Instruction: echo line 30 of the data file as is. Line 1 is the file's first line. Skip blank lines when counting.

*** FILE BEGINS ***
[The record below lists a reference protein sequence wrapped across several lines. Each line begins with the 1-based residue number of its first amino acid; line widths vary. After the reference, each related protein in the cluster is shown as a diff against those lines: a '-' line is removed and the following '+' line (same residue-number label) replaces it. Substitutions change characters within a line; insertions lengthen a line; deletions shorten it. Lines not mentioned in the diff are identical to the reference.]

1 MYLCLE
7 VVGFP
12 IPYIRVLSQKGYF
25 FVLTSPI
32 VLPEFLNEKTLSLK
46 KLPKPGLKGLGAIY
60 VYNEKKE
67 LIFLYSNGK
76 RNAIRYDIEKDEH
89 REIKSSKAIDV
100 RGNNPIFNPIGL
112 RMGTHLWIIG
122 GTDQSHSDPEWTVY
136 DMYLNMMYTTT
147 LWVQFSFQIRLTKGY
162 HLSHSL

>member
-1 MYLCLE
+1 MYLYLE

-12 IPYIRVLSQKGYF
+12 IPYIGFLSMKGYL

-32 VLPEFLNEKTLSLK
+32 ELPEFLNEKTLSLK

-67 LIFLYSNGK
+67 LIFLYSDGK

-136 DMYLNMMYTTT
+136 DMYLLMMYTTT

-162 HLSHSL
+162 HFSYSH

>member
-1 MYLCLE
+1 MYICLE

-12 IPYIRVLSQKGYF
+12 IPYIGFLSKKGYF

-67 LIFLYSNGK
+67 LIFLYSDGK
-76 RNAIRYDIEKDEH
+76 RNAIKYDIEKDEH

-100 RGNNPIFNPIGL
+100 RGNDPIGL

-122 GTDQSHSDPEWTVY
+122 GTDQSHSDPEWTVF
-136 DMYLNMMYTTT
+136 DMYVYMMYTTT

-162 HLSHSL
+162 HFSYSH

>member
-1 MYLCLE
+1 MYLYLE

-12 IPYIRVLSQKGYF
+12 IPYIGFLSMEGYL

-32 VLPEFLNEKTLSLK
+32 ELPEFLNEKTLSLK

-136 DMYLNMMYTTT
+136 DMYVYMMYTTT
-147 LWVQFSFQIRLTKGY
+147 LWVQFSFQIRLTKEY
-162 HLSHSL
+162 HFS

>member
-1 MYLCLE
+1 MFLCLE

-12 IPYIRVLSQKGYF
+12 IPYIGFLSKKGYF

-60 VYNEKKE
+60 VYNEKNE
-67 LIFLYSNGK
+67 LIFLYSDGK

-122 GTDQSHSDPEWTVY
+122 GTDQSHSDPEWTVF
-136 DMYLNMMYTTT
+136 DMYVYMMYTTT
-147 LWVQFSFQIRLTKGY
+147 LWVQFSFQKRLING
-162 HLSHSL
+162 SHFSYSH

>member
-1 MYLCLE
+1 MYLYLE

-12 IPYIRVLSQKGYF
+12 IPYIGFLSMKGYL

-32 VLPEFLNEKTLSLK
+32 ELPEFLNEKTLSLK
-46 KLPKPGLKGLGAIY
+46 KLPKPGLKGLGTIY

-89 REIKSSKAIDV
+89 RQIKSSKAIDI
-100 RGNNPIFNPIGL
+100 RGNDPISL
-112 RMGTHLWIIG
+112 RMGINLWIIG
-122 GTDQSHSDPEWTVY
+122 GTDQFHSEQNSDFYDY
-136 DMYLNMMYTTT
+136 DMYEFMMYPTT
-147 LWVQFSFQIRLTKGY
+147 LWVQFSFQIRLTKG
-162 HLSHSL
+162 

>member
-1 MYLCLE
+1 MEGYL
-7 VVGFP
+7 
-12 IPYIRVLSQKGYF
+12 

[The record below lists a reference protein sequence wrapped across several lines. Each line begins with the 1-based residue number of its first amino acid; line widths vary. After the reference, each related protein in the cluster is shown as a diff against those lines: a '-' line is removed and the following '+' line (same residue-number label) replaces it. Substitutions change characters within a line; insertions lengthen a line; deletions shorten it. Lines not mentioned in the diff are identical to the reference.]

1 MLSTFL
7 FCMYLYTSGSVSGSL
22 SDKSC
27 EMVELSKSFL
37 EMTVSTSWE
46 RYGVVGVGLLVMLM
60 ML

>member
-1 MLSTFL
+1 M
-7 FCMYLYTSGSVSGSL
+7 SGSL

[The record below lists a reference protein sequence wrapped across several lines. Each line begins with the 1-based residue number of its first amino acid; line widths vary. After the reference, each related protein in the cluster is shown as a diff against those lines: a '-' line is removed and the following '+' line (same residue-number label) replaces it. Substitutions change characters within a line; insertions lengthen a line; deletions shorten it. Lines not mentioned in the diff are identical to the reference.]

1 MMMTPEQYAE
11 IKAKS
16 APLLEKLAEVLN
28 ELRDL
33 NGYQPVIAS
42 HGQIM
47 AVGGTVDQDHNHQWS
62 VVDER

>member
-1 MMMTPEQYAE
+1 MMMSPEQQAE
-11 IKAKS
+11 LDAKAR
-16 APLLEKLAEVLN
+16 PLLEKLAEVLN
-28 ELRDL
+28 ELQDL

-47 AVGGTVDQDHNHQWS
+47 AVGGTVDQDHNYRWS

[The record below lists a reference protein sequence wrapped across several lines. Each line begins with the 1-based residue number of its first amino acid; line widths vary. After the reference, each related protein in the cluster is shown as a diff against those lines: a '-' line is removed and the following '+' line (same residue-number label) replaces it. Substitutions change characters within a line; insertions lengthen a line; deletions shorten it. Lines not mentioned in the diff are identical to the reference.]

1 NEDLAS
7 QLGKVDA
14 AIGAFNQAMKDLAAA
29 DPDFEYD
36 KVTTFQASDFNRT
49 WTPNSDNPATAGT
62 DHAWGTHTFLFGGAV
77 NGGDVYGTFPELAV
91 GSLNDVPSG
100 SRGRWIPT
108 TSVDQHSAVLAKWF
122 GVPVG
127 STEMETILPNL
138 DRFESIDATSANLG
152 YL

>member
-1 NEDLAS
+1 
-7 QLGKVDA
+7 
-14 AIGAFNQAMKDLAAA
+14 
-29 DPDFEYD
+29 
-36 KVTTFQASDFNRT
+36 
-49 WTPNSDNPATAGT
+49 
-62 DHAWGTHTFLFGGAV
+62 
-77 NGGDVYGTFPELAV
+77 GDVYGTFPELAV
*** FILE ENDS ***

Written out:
+162 HFSYSH